The Grenfell Public Inquiry has announced it will publish its Phase One report on October 30th, the day before we are due to leave the EU. Coincidence or not, this will ensure that any Government response will be buried under the Brexit media avalanche.
I recently visited some of the people I’ve come to know in North Kensington over the past two years. Listening again to their stories of the fire and its aftermath, I left with the depressing feeling that, two years on, not much has changed and little has been learnt.
Grenfell United are well known as the main group representing survivors and bereaved families. They are ordinary people, yet their experiences give them a heavy burden to bear – a realisation of the need for urgent change and a sense of debt to those who died to ensure that Grenfell never happens again. Residential blocks around the UK remain covered in Grenfell-type cladding, yet the Australian state of Victoria has spent as much on removing cladding as our entire nation. Social housing tenants’ concerns are often ignored, and there is little effective regulation of landlords. Grenfell United have limited resources, yet they are determined to maintain pressure on these issues.
We sat with one young mother of three in her small flat in a block near the shell of Grenfell Tower. She lives in so-called ‘temporary accommodation’ (some in her block had been in this state for over twenty years). The block had been without hot water for many weeks. The ground floor balcony door did not lock, making the apartment vulnerable to intruders, and mouse droppings littered the floor despite her laying traps. Because the flat was offered by the Council yet administered by a Housing Association, it wasn’t clear where to complain. Repeated calls to the landlord had achieved little. Similar stories are found across North Kensington, with many reluctant to complain in case they are branded troublemakers.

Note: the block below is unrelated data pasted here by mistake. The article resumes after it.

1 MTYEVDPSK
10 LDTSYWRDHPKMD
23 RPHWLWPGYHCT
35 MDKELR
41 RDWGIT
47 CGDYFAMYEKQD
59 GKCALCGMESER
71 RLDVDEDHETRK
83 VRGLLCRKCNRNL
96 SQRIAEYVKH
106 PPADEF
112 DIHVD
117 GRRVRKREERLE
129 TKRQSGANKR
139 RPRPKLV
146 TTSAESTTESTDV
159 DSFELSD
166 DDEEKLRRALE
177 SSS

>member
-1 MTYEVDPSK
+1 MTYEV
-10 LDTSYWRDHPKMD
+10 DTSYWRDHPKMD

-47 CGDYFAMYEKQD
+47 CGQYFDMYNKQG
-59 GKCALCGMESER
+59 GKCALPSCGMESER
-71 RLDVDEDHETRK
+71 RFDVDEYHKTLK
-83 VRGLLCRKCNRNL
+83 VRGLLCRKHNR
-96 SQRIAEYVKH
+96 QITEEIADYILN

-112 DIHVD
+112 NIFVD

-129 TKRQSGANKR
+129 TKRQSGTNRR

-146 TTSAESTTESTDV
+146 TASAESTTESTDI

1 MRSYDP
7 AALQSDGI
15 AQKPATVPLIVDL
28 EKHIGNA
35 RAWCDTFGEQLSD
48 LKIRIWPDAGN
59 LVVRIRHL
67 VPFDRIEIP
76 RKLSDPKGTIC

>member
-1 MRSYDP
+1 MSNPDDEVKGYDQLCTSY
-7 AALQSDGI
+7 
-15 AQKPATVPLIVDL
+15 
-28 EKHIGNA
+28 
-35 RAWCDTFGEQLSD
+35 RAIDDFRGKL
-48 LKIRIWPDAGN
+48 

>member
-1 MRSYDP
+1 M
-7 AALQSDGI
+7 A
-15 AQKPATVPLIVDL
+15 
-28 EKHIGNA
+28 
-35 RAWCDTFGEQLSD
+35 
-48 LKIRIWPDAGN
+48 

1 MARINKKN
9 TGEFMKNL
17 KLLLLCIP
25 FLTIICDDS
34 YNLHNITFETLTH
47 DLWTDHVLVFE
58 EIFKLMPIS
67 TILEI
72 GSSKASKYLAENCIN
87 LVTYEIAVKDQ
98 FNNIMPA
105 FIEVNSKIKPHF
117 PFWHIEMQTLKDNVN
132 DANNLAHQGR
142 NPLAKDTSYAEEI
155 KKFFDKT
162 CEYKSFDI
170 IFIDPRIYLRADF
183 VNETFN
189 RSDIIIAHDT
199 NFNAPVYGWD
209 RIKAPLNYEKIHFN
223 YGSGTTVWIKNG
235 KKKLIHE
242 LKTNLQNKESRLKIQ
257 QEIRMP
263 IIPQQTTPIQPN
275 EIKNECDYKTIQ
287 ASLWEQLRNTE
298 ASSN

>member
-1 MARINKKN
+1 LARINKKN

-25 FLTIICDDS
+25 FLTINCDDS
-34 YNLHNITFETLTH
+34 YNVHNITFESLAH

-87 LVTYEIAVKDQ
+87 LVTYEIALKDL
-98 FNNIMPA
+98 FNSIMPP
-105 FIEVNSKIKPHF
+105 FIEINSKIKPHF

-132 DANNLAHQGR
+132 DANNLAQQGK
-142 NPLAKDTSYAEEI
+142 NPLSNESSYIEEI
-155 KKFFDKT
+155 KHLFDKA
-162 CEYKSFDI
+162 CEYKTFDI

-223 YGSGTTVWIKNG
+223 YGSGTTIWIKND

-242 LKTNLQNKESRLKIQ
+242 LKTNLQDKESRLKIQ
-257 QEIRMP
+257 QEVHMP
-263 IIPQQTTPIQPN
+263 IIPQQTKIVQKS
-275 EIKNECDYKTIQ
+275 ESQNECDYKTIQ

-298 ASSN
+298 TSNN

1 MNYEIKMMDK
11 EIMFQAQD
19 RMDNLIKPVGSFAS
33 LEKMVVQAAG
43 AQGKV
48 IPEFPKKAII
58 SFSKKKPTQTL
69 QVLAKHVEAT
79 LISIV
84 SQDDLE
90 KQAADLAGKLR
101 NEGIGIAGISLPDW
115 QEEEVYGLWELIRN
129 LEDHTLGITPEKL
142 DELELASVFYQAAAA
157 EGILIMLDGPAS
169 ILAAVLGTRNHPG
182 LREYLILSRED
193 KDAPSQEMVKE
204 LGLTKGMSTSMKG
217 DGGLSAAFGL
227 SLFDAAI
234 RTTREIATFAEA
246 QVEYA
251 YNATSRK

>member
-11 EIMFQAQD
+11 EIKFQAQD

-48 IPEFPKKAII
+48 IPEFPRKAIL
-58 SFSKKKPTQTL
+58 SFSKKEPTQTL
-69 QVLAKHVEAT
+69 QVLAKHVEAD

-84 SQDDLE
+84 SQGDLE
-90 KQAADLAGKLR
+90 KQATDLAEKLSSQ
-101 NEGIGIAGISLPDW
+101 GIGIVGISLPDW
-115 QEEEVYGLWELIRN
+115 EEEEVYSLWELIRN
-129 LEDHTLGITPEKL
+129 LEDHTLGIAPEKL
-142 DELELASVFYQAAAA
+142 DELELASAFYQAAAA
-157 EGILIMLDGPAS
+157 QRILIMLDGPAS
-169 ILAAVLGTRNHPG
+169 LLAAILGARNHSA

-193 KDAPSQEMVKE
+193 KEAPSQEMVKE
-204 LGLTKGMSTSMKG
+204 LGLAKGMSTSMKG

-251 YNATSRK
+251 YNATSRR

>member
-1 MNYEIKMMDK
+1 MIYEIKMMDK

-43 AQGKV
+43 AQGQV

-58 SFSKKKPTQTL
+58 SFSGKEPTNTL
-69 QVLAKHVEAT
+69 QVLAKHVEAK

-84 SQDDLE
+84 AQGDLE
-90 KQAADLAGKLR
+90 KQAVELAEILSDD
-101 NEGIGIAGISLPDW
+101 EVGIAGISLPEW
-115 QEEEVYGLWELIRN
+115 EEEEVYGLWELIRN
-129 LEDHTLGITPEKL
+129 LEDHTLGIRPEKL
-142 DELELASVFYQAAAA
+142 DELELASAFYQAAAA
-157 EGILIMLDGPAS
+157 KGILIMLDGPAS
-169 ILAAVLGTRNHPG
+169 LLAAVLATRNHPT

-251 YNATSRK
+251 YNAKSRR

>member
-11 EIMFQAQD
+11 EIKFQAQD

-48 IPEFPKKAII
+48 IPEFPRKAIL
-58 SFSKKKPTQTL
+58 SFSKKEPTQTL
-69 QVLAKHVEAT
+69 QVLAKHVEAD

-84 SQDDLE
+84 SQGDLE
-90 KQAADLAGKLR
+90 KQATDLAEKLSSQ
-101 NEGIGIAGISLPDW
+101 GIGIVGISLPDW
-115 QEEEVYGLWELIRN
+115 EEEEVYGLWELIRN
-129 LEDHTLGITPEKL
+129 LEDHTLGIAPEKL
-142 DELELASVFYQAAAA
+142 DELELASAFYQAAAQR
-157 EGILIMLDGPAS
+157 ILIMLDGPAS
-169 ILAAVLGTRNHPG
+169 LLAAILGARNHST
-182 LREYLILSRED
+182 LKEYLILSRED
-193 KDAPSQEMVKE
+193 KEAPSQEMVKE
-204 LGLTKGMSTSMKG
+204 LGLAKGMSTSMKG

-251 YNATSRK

This is happening in one of the wealthiest boroughs of the country. Many feel our depleted social housing stock has become, to quote one resident, a ‘dumping ground for the most vulnerable in our society’. Those we met often felt fobbed off, and that the people responsible for their housing work in an opaque, bureaucratic system that doesn’t care enough to ensure decent living conditions.
Which brings us back to Grenfell United. The changes they campaign for – stronger regulation and a proper tenant voice – should not be hard to establish. The financial crash led to tighter regulation of financial institutions with clear penalties for banks. Yet tenants with landlords who fail to maintain their property, rendering it unsafe, have no effective remedy.
Two years since Grenfell, little has changed. If the Inquiry report is lost under the Brexit
fallout, it will continue the pattern of Grenfell’s lessons being forgotten. It’s hard to imagine how that feels to those who lost loved ones in the Tower. If we continue to neglect social housing, there is no guarantee Grenfell won’t happen again somewhere else, sometime soon. If it does, we will have no excuses left.
Bishop of Kensington
President, St Mellitus College
originally posted in the London Evening Standard
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